But it’s 2011, and rather than rest on their laurels, Ben J and Legacy are back with their sophomore album, Too Cool To Care for a May 17th release on Shotty/Asylum/Warner Bros. Records. The new album reflects the group’s continued evolution, as they harness different genres (electro, alternative rock, R&B) and blend them with their hip-hop roots and trademark wit and confidence. As they said from the start: New Boyz do new things.
“We still support the movement, but we wanted to show our creativity without being tied to jerkin’,” Legacy said. “Too Cool to Care is about how we’ve always gotten criticism from those who want to hate on our fashion or our style. But we’ve always done our thing. The album has crazy pop tracks, rock songs, and electronic songs. We’re testing our boundaries.”
“Break My Bank” combines the best of both worlds: fluid raps layered atop island crooner and labelmate Iyaz’s instantly memorable hook. The result is a summer jam that conjures palm trees, white sand beaches, fluorescent waters and pink drinks with umbrellas in them. An instant smash, in just two weeks the single was added to 50 radio station playlists and closed in on pace to be Asylum's fastest record to #1 on any airplay chart.
Their first single “Backseat” is their attempt to bridge all these influences. Produced by indie-dance duo The Cataracts and featuring their starlet Dev, the song marks the group’s foray into pop territory while keeping roots in hip-hop inspired fun. The “Escalade-based banger,” described by Entertainment Weekly on its rise up the charts, “is how dance parties start—and how babies accidentally get made.”
Elsewhere on the album, the group proves they can step away from the house-party functions and into a glitzy nightclub, concocting electro-club bangers like “Zonin.” But don’t be misled by the eclecticism. Even hardcore hip-hop heads, who view skinny jeans as the sign of the apocalypse, will be converted by the DJ Khalil-produced “Tough Kids” with its rapid-fire raps, raw boom-bap drums and Hendrix-style guitars.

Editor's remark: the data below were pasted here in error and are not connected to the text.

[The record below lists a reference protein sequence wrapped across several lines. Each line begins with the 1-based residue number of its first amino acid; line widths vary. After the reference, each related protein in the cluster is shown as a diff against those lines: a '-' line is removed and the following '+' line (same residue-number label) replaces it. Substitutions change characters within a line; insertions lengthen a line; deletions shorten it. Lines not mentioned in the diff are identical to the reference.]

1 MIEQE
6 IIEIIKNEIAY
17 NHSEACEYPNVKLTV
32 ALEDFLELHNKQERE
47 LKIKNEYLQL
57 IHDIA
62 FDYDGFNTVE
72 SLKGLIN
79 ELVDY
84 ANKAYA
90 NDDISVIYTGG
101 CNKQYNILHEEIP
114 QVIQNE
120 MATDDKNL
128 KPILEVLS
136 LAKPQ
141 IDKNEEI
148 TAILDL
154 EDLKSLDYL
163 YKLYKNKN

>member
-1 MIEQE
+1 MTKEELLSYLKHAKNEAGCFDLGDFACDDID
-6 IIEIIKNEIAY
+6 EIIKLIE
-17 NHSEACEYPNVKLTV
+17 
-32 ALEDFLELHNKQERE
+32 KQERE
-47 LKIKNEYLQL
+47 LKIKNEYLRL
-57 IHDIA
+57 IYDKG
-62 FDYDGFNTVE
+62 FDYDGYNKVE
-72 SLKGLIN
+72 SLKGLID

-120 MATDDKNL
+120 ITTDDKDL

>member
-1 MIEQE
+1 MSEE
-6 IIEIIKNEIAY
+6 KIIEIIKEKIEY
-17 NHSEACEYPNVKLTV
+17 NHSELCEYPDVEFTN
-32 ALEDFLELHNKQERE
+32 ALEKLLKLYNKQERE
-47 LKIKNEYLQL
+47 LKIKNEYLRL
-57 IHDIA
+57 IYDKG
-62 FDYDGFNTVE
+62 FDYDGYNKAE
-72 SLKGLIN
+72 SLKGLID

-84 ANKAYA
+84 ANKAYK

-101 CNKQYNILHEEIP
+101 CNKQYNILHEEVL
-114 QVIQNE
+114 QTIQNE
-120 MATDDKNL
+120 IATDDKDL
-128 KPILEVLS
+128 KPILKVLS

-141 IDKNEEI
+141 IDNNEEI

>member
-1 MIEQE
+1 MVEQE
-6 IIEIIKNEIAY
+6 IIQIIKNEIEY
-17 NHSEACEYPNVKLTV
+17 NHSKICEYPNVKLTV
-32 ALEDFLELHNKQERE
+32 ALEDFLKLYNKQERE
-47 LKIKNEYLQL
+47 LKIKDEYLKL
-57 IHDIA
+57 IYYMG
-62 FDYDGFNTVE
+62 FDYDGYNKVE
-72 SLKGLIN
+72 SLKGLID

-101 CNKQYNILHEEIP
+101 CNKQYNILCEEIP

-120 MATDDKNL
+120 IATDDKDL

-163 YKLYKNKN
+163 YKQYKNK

Like most 18-year old males, the New Boyz have their minds heavily focused on the opposite sex. “Meet My Mom” finds them serenading a female over a churning pop-punk assault. Meanwhile “Your Boyfriend Is A Lame” finds Ben J and Legacy trading effortless boasts in the vein of a young LL Cool J.
“We wanted to show that we’ve grown up a little bit. It’s not something out of left field, but want to show the world that we’re the New Boyz and we always do new things,” said Ben J. “The first album was more jerkin’ oriented. It let the world know who we are. This album is focused on expressing ourselves to the girls. We’re always trying to get the ladies.”
Their first album made them voices of their generation, but their second explains exactly who the New Boyz are. They’re children of the iPod age, able to switch styles as easily as they switch their skinny jeans. The notions of traditional hip-hop mean nothing to them. They’re dedicated to pushing past genre and aesthetic boundaries. They’re perennially on the quest for the new. And if you don’t like it, that’s all good—they’re Too Cool To Care.